A great dirt bike track for beginners is a track they have built themselves, as these tracks are adjustable and changeable in accord with the growing skill of the biker. When a home-built track is not possible, dirt bikers find other resources, such as dirt bike parks, which provide beginner tracks with features that make learning the sport easy.
The ground layout for the track will be flat with slight bumps or hills. Beginners need to become familiar with the bike and the rough riding style before attempting tricks or jumps. A flatter, natural ground layout will help a beginner learn simple tricks before attempting to tackle bigger jumps and turns.
The hills on the beginner track should be small dirt or rock piles that propel the bike no higher than 4 feet into the air. This air distance is sufficient for a beginner to get a feel for jumps and how to land them. A dirt bike rider needs to learn to land a jump before attempting air turns or high jumps. Beginner hills, with their low height and thus limited propulsion into the air, will help the beginner learn landing skills.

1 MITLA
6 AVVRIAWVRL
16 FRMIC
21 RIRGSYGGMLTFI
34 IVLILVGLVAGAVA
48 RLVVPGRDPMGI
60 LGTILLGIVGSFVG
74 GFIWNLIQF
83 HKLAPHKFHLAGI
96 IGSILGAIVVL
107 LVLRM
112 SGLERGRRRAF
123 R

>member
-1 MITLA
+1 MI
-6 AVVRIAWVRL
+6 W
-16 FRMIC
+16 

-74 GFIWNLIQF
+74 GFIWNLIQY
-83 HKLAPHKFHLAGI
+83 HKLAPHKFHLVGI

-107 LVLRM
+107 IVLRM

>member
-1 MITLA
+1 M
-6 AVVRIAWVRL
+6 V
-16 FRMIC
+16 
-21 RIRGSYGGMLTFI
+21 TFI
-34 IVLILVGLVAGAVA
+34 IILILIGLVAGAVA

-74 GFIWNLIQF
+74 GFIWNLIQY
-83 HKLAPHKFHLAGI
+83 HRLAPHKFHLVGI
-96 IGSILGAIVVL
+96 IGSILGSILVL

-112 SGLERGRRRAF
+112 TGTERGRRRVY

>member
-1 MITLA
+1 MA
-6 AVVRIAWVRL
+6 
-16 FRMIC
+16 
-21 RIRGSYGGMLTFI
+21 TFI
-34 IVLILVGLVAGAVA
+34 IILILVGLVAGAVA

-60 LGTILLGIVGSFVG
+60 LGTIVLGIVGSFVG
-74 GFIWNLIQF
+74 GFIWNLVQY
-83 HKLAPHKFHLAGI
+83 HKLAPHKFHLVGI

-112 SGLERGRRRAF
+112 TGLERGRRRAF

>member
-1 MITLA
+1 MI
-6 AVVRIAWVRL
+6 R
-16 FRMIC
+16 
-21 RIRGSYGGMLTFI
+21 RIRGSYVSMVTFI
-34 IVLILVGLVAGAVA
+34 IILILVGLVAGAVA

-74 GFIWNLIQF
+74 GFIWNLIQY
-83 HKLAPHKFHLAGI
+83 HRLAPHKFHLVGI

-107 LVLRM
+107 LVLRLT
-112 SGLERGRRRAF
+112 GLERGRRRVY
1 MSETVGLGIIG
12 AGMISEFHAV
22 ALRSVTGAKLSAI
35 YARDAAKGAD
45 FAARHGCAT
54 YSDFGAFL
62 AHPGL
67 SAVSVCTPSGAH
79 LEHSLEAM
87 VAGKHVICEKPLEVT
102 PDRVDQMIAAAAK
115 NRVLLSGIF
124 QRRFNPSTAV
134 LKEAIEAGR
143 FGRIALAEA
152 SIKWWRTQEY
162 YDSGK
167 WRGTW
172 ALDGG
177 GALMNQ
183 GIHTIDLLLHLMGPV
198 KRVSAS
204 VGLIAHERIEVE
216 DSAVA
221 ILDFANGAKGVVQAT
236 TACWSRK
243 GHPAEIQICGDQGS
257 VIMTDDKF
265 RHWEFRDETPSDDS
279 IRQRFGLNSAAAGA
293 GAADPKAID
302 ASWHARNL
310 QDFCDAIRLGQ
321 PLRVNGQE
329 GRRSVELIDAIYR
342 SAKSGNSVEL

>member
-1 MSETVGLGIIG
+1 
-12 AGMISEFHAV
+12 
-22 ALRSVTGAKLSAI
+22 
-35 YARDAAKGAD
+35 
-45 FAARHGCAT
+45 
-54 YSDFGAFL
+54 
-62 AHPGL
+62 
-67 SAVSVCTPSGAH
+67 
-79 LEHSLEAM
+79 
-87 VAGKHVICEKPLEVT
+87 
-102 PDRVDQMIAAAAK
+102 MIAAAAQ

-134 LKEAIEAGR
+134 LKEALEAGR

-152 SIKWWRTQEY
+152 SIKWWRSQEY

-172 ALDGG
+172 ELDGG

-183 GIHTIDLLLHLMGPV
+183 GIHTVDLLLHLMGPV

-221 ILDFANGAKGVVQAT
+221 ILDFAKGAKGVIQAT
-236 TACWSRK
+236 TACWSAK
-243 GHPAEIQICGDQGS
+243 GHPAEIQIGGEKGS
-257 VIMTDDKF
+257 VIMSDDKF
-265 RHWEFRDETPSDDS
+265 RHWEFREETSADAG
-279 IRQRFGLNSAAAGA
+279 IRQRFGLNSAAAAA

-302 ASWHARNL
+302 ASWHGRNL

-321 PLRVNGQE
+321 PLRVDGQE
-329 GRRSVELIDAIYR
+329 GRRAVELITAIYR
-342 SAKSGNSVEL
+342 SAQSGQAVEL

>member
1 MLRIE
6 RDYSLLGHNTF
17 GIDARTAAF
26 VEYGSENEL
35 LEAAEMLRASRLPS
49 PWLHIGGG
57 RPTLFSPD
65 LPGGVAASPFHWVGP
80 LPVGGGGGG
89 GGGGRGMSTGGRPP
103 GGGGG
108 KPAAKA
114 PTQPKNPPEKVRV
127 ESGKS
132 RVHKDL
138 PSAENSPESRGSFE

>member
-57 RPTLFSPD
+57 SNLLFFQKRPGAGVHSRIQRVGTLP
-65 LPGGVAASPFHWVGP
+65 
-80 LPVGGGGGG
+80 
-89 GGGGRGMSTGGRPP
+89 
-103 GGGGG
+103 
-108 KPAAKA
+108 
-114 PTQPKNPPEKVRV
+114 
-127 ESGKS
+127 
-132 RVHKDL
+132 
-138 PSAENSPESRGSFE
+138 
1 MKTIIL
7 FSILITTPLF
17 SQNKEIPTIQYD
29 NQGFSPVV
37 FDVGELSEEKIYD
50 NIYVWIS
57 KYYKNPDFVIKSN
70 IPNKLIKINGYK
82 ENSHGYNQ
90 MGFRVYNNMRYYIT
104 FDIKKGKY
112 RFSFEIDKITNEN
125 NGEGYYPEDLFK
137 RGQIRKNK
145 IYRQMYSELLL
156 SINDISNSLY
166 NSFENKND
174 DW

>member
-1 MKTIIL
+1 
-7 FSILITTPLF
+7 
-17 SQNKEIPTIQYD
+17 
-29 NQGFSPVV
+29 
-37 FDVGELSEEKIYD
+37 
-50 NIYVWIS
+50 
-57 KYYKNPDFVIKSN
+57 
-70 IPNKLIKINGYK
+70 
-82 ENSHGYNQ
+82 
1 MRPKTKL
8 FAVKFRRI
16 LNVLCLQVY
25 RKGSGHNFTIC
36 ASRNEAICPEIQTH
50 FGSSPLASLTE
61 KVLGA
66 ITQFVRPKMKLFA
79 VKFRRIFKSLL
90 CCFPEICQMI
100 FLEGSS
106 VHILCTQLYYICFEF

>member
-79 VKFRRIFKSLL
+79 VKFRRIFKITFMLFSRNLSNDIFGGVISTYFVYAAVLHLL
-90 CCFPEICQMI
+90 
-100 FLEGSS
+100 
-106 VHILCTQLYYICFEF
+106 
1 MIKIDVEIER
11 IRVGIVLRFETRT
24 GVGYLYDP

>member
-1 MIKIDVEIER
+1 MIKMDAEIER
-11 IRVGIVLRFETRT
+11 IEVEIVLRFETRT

Twists and Turns
The twists and turns on a beginner track are basic and wide. Usually there are only two turns, placed on each end of the oblong straight track. Beginner track turns are wide to help a beginning biker learn how to turn the wheel without grabbing gravel and falling over. A dirt bike rider will tackle tighter turns on intermediate and expert tracks.
Improving with Practice
A beginning dirt bike track layout is built for practice. The dirt and gravel get dug up due to mistakes, and the hills wear down through consistent wear. The turns wear faster than the straights due to beginners misjudging speed and digging up gravel through wipeouts. Although a beginner dirt bike track takes a healthy beating, but since the layout is simple, the track is also easily rebuilt and adjusted for skill level.
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